18 -Wat, March H, IW Kedtonc/s Daily facts Terrier track team downs Colton 68-36 Displaying the well-rounded power making them odds-on favorites to successfully defend their CBL title, the Redlands Terrier varsity trackmen yes tcrday overwhelmed Colton by a 68-36 margin. And the Terriers went on to sweep all divisions, taking the B by 57-29 and the C race by a 45'/i to 40',i margin. In varsity competition, the Terriers swept the 120-yard high hurdles, the 180 low hurdles and the shotput. Roger Cox, the Terriers star sprinter, passed up his special­ ity 100 and 220 races yesterday to capture the 440 in a 51-second time on a windswept, slow track. Dennis Gidcumb, who has been running second to Cox in the sprints this season, captured the 100-yard dash for the Terriers but was nosed out by Bryden of Colton in 22.9. Varsity Results 120-yard high hurdles — Huff- stuUer, Wimbley, Binkley (aU R), 15.1. 100 — Gidcumb (R), Marcus (C), Nagy (R), 10.5. 880 — Channels (C), Edwards (Vi), Soulek (R), 1:58.6. 440 — Cox (R), Brj-den (C), GaUoway (C), 51.0. 180 low hurdles — Huffstutlei (R) Wimbley (R), Weaver (R), 19.9. 220 — Bryden (C), Gidcumb (R), GaUoway (C), 22.9. Mile — Rawlings (R), Bums (C), Norton (R), 4:36.4. 880 relay — Colton (Marcus, Galloway, Channels, Bryden), 1:31.9. Shot put — Baker, Peterman, Orton (all R), 49-10^3. Broad jump — Johnson (R), O'Bannion (R), Marcus (C), 203. High jump — Butler (R), Luian (C), Jenkins (R), 6-2. Pole vault — Luian (C), Rodgers (R), Lopez (C), 12-0. Team totals: Redlands 68, Colton 36. Class B 70 HH - Delgado (R) 9.7,100 — Townsend (R) 10.8, 660 — Felix (C) 1:30.3, 120 LH — Delgado (R) 14.5, 220 — Wilke (R) 23.9, 1320 — Reyes (C) 3:18.9, 660 relay — Redlands 1:10.5, SP — Cruz (R) 49-8K!, BJ — Blanchard (R) HJ-aU failed to qualify at 5-2, PV — Sexton (C) 10-6. Team totals: Redlands 57, Colton 29. Class C 100 — MacDonald (R) 11.1, 660 — Perez (C) 1:31.6, 120 LH -MacDonald (R) 14.7, 180 Del Rosa (C) 20.3. 1320 — Suchil (C) 3:42.1, 440 relay — Redlands 47.3, SP — Fewkes (C) 44-6^4, BJ — MacDonald (R) 19-6=!4, HJ — Nagy (R) 5-6, PV —Van Wieren (R) 9-0. Team totals: Redlands 45'/i, Colton 40',i. RHS golfers defeat Montclair Redlands High school golfers overpowered Montclair yesterday by 43 strokes in a match at Montclair. The Terriers posted a cumu lative 214 round over nine holes while Montclair made the circuit in 257 strokes. Top man for the Redlanders was Brian Schwartz who toured the short course in 39 strokes. His teammates were tightly grouped with Greg Weaver, 43; Dick Freeman. 43; Randy Weaver, 440 and Mike Larsen, 45. The Terriers take on Eisenhower High School at the Redlands Country Club course on Friday. Terrier tennis team shuts out Riverside Poly The Terrier varsity tennis team shut out Riverside Poly 9-0 yesterday while the Jayvees gave up only one-half point to win their matches by an 8'/i to ',•2 margin. In the varsity. Coach Paul Womack's charges won the five singles matches and two doubles matches in straight, sets. In singles, the Terriers picked up four love sets and no Poly player got more than two games. Varsity Results Singles — Verdieck (R) d e f. Clark. 6-2, 6-0; Bohmstedt (R) def. Hubbert, 6-0 6-2; Grainger (R) def. Campbell, 6-0. 6-1; Jimenez (R) def. Van Dcusen, 6-1, 6-1; Montano (R) def. Chariton. 6-0 6-2. Doubles — Tharaldson-Stryk- cr (R) def. Briggs. Quillian. 6-3 6-2; Wright-Shaw (R) def. Bald- win-EUowitz. 6-4 6-4.' Varsity score — Redlands, 9 Riverside 0. Jayvee Results Singles — Newcomer (R) def. Van Deusen, 10-8, 6-2; Goldie (R) split with Davis, 2-6 7-5; Turndahl (R) def. Lee Davis, 7-5, 6-0; Van Wieren (R) def. Friend, 6-1 6-3; Griffiths (R) def. Worth. 60 6-1; Zander (R) def. Grabber, 6-3 6-2; O'Lcarj- (R) lost to Campbell, 1-6 2-6. Doubles — Showler-Billick (R) def. Goins-Young, 6-3 3-6 6-4; Sillcr-Tibbetts (R) def. B r a d- shaw - Johnson, 6-2, 6-0; Capen- Ghormley (R) lost to Young- Johnson, 7-9. Jayvee Score — Redlands 8'.:. Riverside Rock creek gets brook trout eggs Benchwarmers breakfast Friday at 6:45 The Redlands Benchwarmers will meet Friday at 6:45 a.m. for breakfast at Terrier Hall, it was announced today. Highlight of the morning meeting will be a progress report byj the Redlands High coaching staff on spring sports. Santo Barbara noses out U.R. tennis team The strong University of Redlands tennis team met its match yesterday when a visiting contingent from the University of California at Santa Barbara nosed out the Bulldogs by a 5-4 margin. The UR lost four singles matches and two doubles in the; defeat on the local courts. In a frosh match, however, the UR dumped the Claremont frosh by a to I'i score. Varsity Results SINGLES: Yocman (R) lost to Reid, 8-6, 6-3; Morris (R) lost to Ga>T]or, 11-9, 6-1: Hoyt (R) def. Dompe. 4-6, 6-4, 6-2; Schoen (R) def. CarroU, 4-6, 6-4. 8-6; HamUton (R) lost to Wehan, 4-6, 6-4, 6-2; Peacock (R) lost to Janson, 60, 2-6, 10-8. DOUBLES: Yoemans & Morris (R) def. Reid & Carroll, 6-4, 6-3; Hoyt & Schoen (R) def. Gaynor & Janson, 6-4, 7-5; Hamilton & Peacock (R) lost to Dompe Si Wehan, 6-2, 7-5. Age for new hunter safety law is 18 A new law affecting youngsters who apply for their first California hunting license was reviewed by Department of Fish and Game officials at a general meeting of Los Angeles area hunter safety instructors in the auditorium of the California State Building in Los Angeles Friday evening, March 13. Chief speaker John Wentzel, DFG Hunter Safety Officer, em phasized that starting July 1, 1964. any person under.the age of 18 may obtain a hunting license only after having passed Hunter Safety Training Course. If the youngster already has a previous year's California license, however, he may get a new one without taking the course. Until this year the law applied only to persons under 16, Wentzel said. He urged the group to make every effort to enroll students in hunter safety courses during the winter and spring months, when hunting slacks off and instructors have more time for classes. Hunter safely courses are taught throughout California by about 3,000 volunteer instructors, under DFG supervision. The youngsters are taught how to conduct themselves safely in the field, how to get in and out of boats with minimum risk, and how to handle firearms properly. Information on courses may be gained from any Department of Fish and Game office, license agent or warden. Boy collapses in race, sister dies from news If Rock Creek in Mono Coun-] (y deviops into a terrific fish- cry for eastern brook trout in the next year or two. Department of Fish and Game biologists won't be surprised. After fulfiUiug their statewide egg commitments last month, they found themselves still in possession of some 500,000 east- em brook trout eggs from Mt. Whitney Hatchery, They planted these eggs carefully at various points in Rock Creek around Birchim Canyon. At last report, the eggs were hatching satisfactorily. SETS UP OWN FIRM LONDON (UPI) - Harold Bowman, who was fired from his S11.900 job as sales manager at the age of 61, wrote to 3,000 firms for a new post, but they all rejected him. But a court ordered his old firm to pay him S71.400 in severance pay and Bowman set up his own export advice company. ST. AUGUSTINE. Fla. (UPI) —A post mortem was ordered Tuesday into the heart attack deaths of a young track star and his 14-year-old sister, who suffered a fatal seizure when informed her brother was dead. The victims were Eddie Martin, 15, a sophomore at St. Joseph's Academy, and his sister, Diane. The deaths occurred Monday within several hours of each other. Mr. and Mrs. Archie Martin, the parents, said the family has a history of heart trouble. The Martins have another girl and two boys, all younger than the victims. Martin is a postal employe. Eddie collapsed after covering about 400 yards of a 2.5-miIe cross country race m which his school was competing. Coach Burt Lewis massaged the boy's chest until an ambulance arrived, but he was pronounced dead. Diane, who was home recovering from an attack of the mumps when she heard the news, suffered a seizure and OUR ANCESTORS "byQuincy "Leave out th* bongo dnim telo and I ih!nk you have something there, Mr. Beethoven'." was rushed to a hospital, but could not be revived. A doctor said Eddie had been "very normal—in fact athletic before his sudden death. He had recently completed spring football practice and had played on the football "B" team last year. Officials said it would be several days before results of the post mortems were known. Cloy foils his mental aptitude test WASHINGTON (UPI)-World heavyweight champion Cassius Clay has failed a mental aptitude test for entry into the Army for a second time, the Washington Post said today. The newspaper said that Clay, who failed an earlier test, took the second examination in his home city of Louisville, Ky., last Friday and scored low. A psychiatrist was said to have tested Clay to see if he was attempting to flunk the tests on purpose to avoid .-irmy service, but found he was not malingering, the Post said. A Pentagon spokesman re fused to comment on the report. NOTICE OF ASSESSME.VT No. i13 BedUnds HeUhts Water Company rrincipal Place of Ba»iness. Redlands. California Notice is hereby given that at i meeting of the Board cf Directors of the Bedlands Heights Water Company held March 17. 1964. an assessment (No. 273) of Four Dollara i$4.(»i per share was levied upon the shares of the corporaUon, payable immediately to the Secretary at his office. 119 Cajon St, Redlands. California. Any. shares on which this assessment renuins unpaid on May Itt, 1964. win be declared to be delinquent and a penalty of 5 per cent thereof wm be added to the amount of the assessment, and unless t>ay- ment be made on or prior to June IS. 1964. wUl be sold on that day at the office of the SecreUry, 119 Cajon St. Redlands. California, at the hour of 10:00 o'clock in the A.M. of said day to pay such delinquent assessment together with the penalty aforesaid, or may be forfeited to the Corporation. Dated March 17. 1964. E. J. SACKETT. SecreUry, 119 Cajon St. P. O. Box 708. Redlands. California, Telephone 792-3462. SELL IT TOMORROW VTith low • cost Classified Ad« Redlands High varsity loses to Riverside The Terrier varsity baseball team could manage only three scattered singles yesterday in dropping their CBL opener to Riverside Poly, 8-0 in a home game. Frank Lopez picked up two of the singles and Basil Lobaugh the other. Poly picked up mns in the second, third fourth and sixth innings to ice the game. Riverside Poly AB R. Jones lb 4 Bodle ss 3 Bonds cf 5 Beeson p 2 Hubbert 3b 4 Jenson If 4 Freeland c 2 Corridan 2b 3 Van Dusen 2b 0 Lindsey rf 4 Koufax at top form in exhibition By United Press Intemetianel Sandy Koufax spent most of the past off - season being praised, honored at testimonials and receiving almost every award baseball has to offer. This is great but raises the question, where do you go from here? Apparently the Dodger lefty thinks he can go up and be even better in 1964. I've never thrown this well this early," Koufax said. "I feel real good." The National League's most valuable player, pitched the first five inning in the Dodgers' 5-3 victory over the New York Mets Tuesday and gave only two hits, no runs and struck out seven. His control was right out of the middle of August as he failed to walk a man to go along with the three perfect frames he burled in Mexico over the weekend. Hook Take Loss Jay Hook, the Met starter and loser, gave up four runs in three innings while his fielders committed two miscues behind him. The St. Louis Cardinals, the Dodgers' most serious contender, won their fourth in a row and snapped a Cincinnati wining streak at three with a 4-2 win at Tampa. Harry Fanok, Dick Hughes, Dick LeMay and Barney Schultz shared the pitching chores and limited the Reds to seven hits, including Vada Pinson's first spring home run. Outfielder Tommy Harper, being given a look at third base, was charged \vith Totals 31 8 Redlands AB R. Lopez 2b 3 0 Mathews cf 3 0 Lobaugh lb 3 0 Rodgers ss 3 0 Finfrock If 3 0 Franken p 1 " Breitfus p 0 0 aCr'ther rf 2 0 Garcia rf-p 2 0 Jones p 0 0 bAbrassart 1 0 Ekema 3b 1 0 Campbell c 1 0 Sandy Koufax showing puts lieat on Dodgers VERO BEACH. Fla. (UPD- The unusually sharp early spring performance by Sandy Koufax put a little extra pressure today on two other members of the Los Angeles Dodg- lers' "big three" pitchers—Don Drysdale and Johnny Podres. But both Drysdale and Podres have been around long enough to take their turns on the mound today against Baltimore with full recognition of the calendar — the date being March 18 instead of April 18. Neither "old pro" —at ages of 27 and 31, respectively—figures to be putting out everything just yet. But Koufax' five innings of shutout ball in Tuesday's 5-3 win over the New York Mets in an exhibition game still drew attention, even though he' also was in the tuneup stage. Striking out seven, Koufax showed e.xceUait control as he did not allow a walk and yielded only two hits. He also threw three perfect innings in a Mex ico City exhibition last Friday. Willie Davis, the young Dodfr er centerfielder who improved so much in the final months of 1963, had a good day for the Los Angeles nine. Davis cracked a two-base hit, scored a run and made a fine run-saving catch. Tommy Davis punched a has es-loaded single in the first inning that got the Dodgers off to a 2-0 lead, and they were never headed. A ground-rule double by Doug Camilli provided what turned out to be the deciding run in the third. Ex-Met Bob Miller, the sec ond Dodger pitcher, had some trouble when he was tagged for a two-run homer in the sLxtb. The blow by Frank Thomas carried 400 feet. Totals 23 0 a—Grounded out lor Breilfu.? in 4th; b—Grounded out for Jones in 7th. Score by innings: Riverside Poly 022 202 0—8 Redlands 000 000 0-0 In Jayvee baseball, the Terriers outhit Poly 10-6 but still lost 8-5. Mike Tennant, who got a triple, scored three runs on three hits in five trips to the plate. Poly got four unearned runs in the sixth inning on a Redlands error to contribute to the defeat. Scientists tell us that the camel family had i(s start in North America and not in Asia, as we might suppose. throwing error as the Cards scored their final run in the eighth inning. The Sau Francisco Giants won their eighth in nine starts, 4-3, over Boston. Rookie right handcr Dick Sparks was sura moned in the ninth inning to save the victory for Bob Hendley who worked the first six innings. Willie McCovey had three of the Giants 10 hits. In other games: The Chicago Cubs blanked the Los Angeles Angels, 2-0, on three hits. Bob Buhl and rookie Sterling Slaughter pitched no - hit ball while Cal Koonce gave up all "(three safeties. Detroit's Norm Cash batted in five runs with a home run and a double to lead the Tigers to an 8-2 triumph over Philadelphia. Minnesota bombed the Yankees best, raking Whiley Ford, Al Downing and Ralph Terry for 14 hits and a 7-2 win. New comer Felipe Alou and Rico Carty, a rookie to watch, powered home runs as Milwaukee stopped Kasas Citny, 8-1. Larry Bohannon was the winning pitcher and knocked in the de ciding run as Houston edged Baltimore, 3-2. Bohannon singled with one away in the llth inning to end the game. Pittsburgh beat Washington, 5-4, in 10 innings. Vernon Law, in tils first spring appearance for (he Pirates, went three in nings and yielded one run. By JULIUS BOROS U'S .'6 PEN CHAMPION 8 — stance The three types of stance commonly used in golf are the square, open and closed. I'm merely going to try and tell you the advantages or disadvantages of each, and you can adopt whichever best fits your stature, swmg and game. The square stance — used on all normal shots except those with the short irons — allows me a full backswing. Pre-turning the hips to the left beforehand helps me turn them freely to the left ahead of my arms and hands on the downswing. A full backswing and a free hip turn on the do^vnswing: two fundamentals in the swinging stt'ing. Failure to pre-turn the hips may cause them to slide toward the target on the downswing. This lateral sliding, if excessive, inhibits freedom of, movement. This is caUed block-j^''Cnly between the feet, mg the swing. The square stance is assumed McBride pitches well, but Angels lose to Cubs PALM SPRINGS, Calif. (UPI) —It didn't take the Los Angeles Angels long to remmd pitcher Ken McBride of the 1963 sea son. McBride, who has had some rough going over the years, pitched well in Tuesday's 2-0 loss to the Chicago Cubs. He gave up only one run—a homer by Lou Brock—in sLx innings of solid baseball-. But the Angels didn't produce any runs, and his effort was chalked up as an exercise in conditioning and durability. Since that basically is the whole idea of the spring season. McBride doubtless wasn't losing any sleep on today's off day for the Angels. Los Angeles goes to Phoenix to open a series Thursday with the San Francisco Giants. The Angels still are ahead of the game—6-4—for the spring, and Tuesday was the first time since March, 1962, they were shut out in an exhibition. Three Cub pitchers, veteran Bob Buhl, Cal Koonce and rookie Sterling Slaughter, all were effective. They allowed only a total of three hits, two of the infield variety by Dick Simpson and Jim Fregosi. Bob Rodgers, whos« limited effectiveness along with McBride's injury hurt the Angels last season, got the only clean hit for Los Angeles—a single off Koonce. McBride, who now has an earned run average of 1.38 for 13 innings, was the first Angel pitcher to go more than four innings. He yielded to Fred New man who gave up a run on two singles and an infield out in the seventh. Wooden worried about unranked Kansas State DIAGRAIVI shows the three stances. Arrows indicate line of flight of balL along the intended line of flight of the ball. The toes should be slightly pointed outward — to about the same degree as your feet point when you walk — and the weight should be distributed by placing your feet squarely' N.J.) From the book. "Par Golf or Belter" by Julius Boros. Copyright by "renticc-Hall, Inc.. Englewood Cliffs, KANSAS CITY, Mo. (UPI) John Wooden, coach of top ranked and undefeated UCLA, is worried about unranked and five-times-beaten Kansas State. The two teams meet Friday m the national semifinals of the NCA basketball tournament. Duke and Michigan play m the other semifinal game. Despite the fact tliat UCLA whipped Kansas State 78-75 dur- mg the regular season. Wooden thinks the Wildcats will be par ticularly tough for his team to liandle. He gave two reasons in a conference call Tuesday with the coaches of the three other tcams: — Kansas State will have practically a home - court advantage in the Municipal Auditorium here. — Dave Nelson, a 6 - foot - 5 forward who scored 19 points agamst UCLA when the teams last met, now can't even make the starting lineup with Kansas State. Ironically, second - ranked Michigan and fourth - ranked WHL standings W L T Pts GF GA 44 23 2 90 269 200 70 222 218 68 207 235 65 219 251 62 234 214 51 220 253 Denver Portland 32 29 Los Angeles 30 30 San Fran 31 34 Seattle 28 32 Vancouver 24 41 Tuesday's Results Denver 9 Vancouver 5 Wednesday's Schedule Los Angeles at San Francisco Seattle at Portland Duke also met during the past season. Michigan was the vie tor in that game, 83-67. Thus, Kansas State and Duke will be out for vengeance in Friday's semifinal games. Duke Coach Vic Bubas said he made a mistake in his first meeting with Michigan and played a slower than usual game. He promised not to make the same mistake again. Coliseum to deal with Rams LOS ANGELES (UPI) -The city council Tuesday recom mended that the CoUseum Com mission renegotiate a projected long-term contract granting the Los Angeles Rams exclusive pro football rights to the stadium. The recommendation was made by the council on a 12-1 vote. The dissenter was councilman John C. Holland. Minor wins over Patterson LAS VEGAS, Nev. (UPI) Don Minor, 141^ Las Vegas, reigned as Nevada welterweight champion today after scoring an llth round technical knockout over David Patterson, 138Vi, West Las Vegas. Referee Harry Krause stopped the scheduled 12-round title fight at 2:23 of the llth round Tuesday night after Patterson had hit the canvas twice. At the time of the TKO, Minor was ahead on all judge's cards. Hornung, Karras bet on themselves Priebe out, Yucalpa wins second By STEVE GILLETTE With sprijiter Jerry Priebe on the injured list with a pulled muscle, Yucaipa high school held down second place in var-: sity competition yesterday in a three-way non-conference track meet with Hemet and Fallbrook. Host Hemet grabbed first, place in both the varsity and B meet and second in the C event. Yucaipa was third in both 6 and C. Yucaipa picked up only one new school record at the meet, when Mike Hovell broke his own 1320 time in the "C" meet with a 3:31.8 clocking. His old record was 3:34.5. Hovell also- won the C 100 and the C high jump. The Yucaipa Thunderbirds will not be in action again until Saturday when they participate in the Huntington Beach relays. Varsity 100 — Jones (H), Dates (H), Johnson (F), 10.7. 220-Smith (H), Perrson (Y), Gates (H), 23.8. 440 — Homan (H), PoUard (F), Le Bourque (F), 53.1. 880 - Smith (H), Hough (Y), Farley (F), 2:01.5. Mile — Moore (H), CTeveland (Y), Gillette (Y), 4:37.9. 880 Relay—Hemet, Fallbrook; Yucaipa, 1:34.2. 70 HH — Bustainonto (F). Whited (Y) and Mclntyre (H) (tie), 9.5. 120 LH — Takenaga (F),, Cripe (Y), Martin (Y) and Reed (H) (Ue), 14.2. Long Jump — Persson (Y), Jones (H), Szymanski (Y), 20 ft. 6V* in. Shot Put — McConneU (Y), Mclntyre (H), Houghton (F), 45 ft. 11 in. Pole Vault — Hickey (Y).Johnson (F) and Ryan (H) (tie), H ft. High Jump — Bensmore (H)," Benniston (F), Earls (Y), 5 ft., in. , Varsity Final Score: Hemet 66'/j, Yucaipa 59, Fallbrook 48'/:. Class B 100 — Howard (H), Priss (F), Choate (H), 10.8. 220 — Howard (H), Priss (F), Fitter (Y), 24.4. 660 — Hampoldt (Y), Stover (F), Bennett (H), 1:32.5. 70 HH — Hartley (H), Fremont (F), Wessman (Y>, 10.4. 120 LH — Choate (H), Fremont (F), Dykes (H), 15.0. Long Jump — Keeling (H), Scott (F), Gremminger (H), 18 ft. 3 J8 in. Shot Put — Byard (Y), Gremminger (H), Cruz (H), 50 ft. 10 in. Pole Vault — Kirby (F, Amerson (Y), Helmcr (H), 10 ft. Hi in. High Jump — Pitter (Y), Amerson (Y) and Priss (F) (tie), 5 ft. 2 in. Class B Final Score: Hemet. 67, Fallbrook 58, Yucaipa 34. Class C 100 — HoveU (Y), Kerr (F), Friske (Y). 180 — Kerr (F), Gomez (H), Fiske (Y). 1320 - HoveU (Y), Traden (F), J. Gillette (Y), 3:31.8. 440 Relay — FaUbrook, Yu-- caipa, Hemet. Long Jump — Benthen (H), McGugh (F), Fiske (Y), 17 ft" 9 in. Shot Put — Mo.xley (Y)," Faulkner (H), Barnes (F), 43 ft 10^4 in. Pole Vault - Smith (F), Rahn (H), Tinder (H) and Sor-. enson (Y) (tie), 8ft. 3 in. High Jump — HoveU (Y), . Price (F), Walker (H), 5 ft. Class C Final Score: FaU­ brook 51, Hemet 48V4, Yucaipa 44>i. By OSCAR FRALEY UPI Sports Writer MIAMI (UPI)—Paul Homung wasn't particularly surprised when the news came to him that he and Alex Karras had been reinstated by National Football League Commissioner Pete RozeUe after a year's sus pension on gambling charges. 'It's wonderful news, of course," said the Green Bay Packer halfback. "But we met with RozeUe 10 days ago and I suspected the suspension would be Ufted." So did everybody else because the general feeling was that if aU facets of the case had been revealed, and there was no reason to suspect that they weren't, then the period in sackcloth and ashes without any time Umit seemed pretty strong stuff. Homung and Karras. the massive Detroit Lion tackle. were simply doing what comes naturally. Everybody bets on his own horse. This is not to condone a pro gridder in making a wager on his own team. The rules say you can't, so you don't. Hor nung and Karras admitted they did. Their sin in the eyes of the NFL had to do with the size and consistency of their betting plus association with certain sordid citizens. Karras first admitted that he had wagered on games but subsequently said he never bet "more than a pack of ciga rettes or a couple of cigars.' RozeUe's investigation showed that he had placed "at least six significant bets" on NFL games. There was no evidence he ever had bet against his own team. Nor had Homung. But. RozeUe charged that Karras had met individuals described by poUce as "known hoodlums" and he "continued associating with these individuals after learning of their backgrounds and habits." Homung over a period of five years made bets of from SlOO to $500. He also counseled a friend who was a West Coast businessman and, demonstrating the scope of their play, RozeUe's report said they "nor- maUy talked by telephone twice a week." RozeUe had to knock this type of action completely out of the box. Association with "known hoodlums' and-or wagers of the size announced not only wert breaches of the player contracts and league constitution but produced a hurricane ot whispers which threatened the whole structure ol gr9 ioot- baU's big business stature. There is a tremendous amount of betting "action" on pro footbaU games. And it must be significant of something or other that except for one season when he won $1,500, Hornung broke even on his bettmg. His advice, it would seem, didn't even pay for the phone calls to the coast Anyhow, RozeUe asserted that both men have a "clear understanding of the serious ness cf the offenses." Of this you may be certain. Each man lost a year of play—and pay. The most satisfying part of it aU is that both men escaped without stigma. They bet on their own horse, period. They were disciplined and they paid the penalty. Their feUow players beUeved in them aU the way and the players association recommended the action which RozeUe has taken. Mission Little League signup Registrafion for boys who. want to play basebaU in the Mission - Victoria Little League this season wiU be held' March 21-22 and 28-29 flrora 1 to- p.m. at the Victoria elementary school, it was announced- today. AU boys who plan to try out for the league must be regis- - tered beforehand. League offi- . cials stated. Tryouts will be held three weekends, AprU 4-5, April 11-12, and April 18-19. NBA Standings Eastern Division W. L. Pet. Boston 59 20 .747' Cincinnati 55 25 .688 - PhUadelphia 34 45 .430- New York 22 58 .275 Western Division W. L. Pet.-' San Francisco 47 32 .595 St Louis 46 33 J82 Los Angeles 42 38 .525 . BalUmore 30 49 .380: Detroit 22 57 .278 • Tuesday's Results Boston 127 New York 121 St. Louis 115 Detroit 99 Los Angeles 121 Philadelphia 97. (Only games scheduled) Thursday's Games Boston at Baltimore St Louis at Detroit Philadelphia at San Francisco (Only games scheduled)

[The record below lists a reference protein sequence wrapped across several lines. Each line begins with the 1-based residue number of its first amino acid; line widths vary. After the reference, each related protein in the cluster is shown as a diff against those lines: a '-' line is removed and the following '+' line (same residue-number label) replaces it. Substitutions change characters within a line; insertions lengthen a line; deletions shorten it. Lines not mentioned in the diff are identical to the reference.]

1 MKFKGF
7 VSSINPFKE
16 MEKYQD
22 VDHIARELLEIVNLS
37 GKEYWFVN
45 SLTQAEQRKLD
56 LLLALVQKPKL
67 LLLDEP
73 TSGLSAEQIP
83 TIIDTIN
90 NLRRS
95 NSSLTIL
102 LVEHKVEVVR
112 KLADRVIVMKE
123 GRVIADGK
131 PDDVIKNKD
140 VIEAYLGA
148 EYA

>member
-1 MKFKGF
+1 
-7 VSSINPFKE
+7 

Get full access with a Free Trial

Start Free Trial

What members have found on this page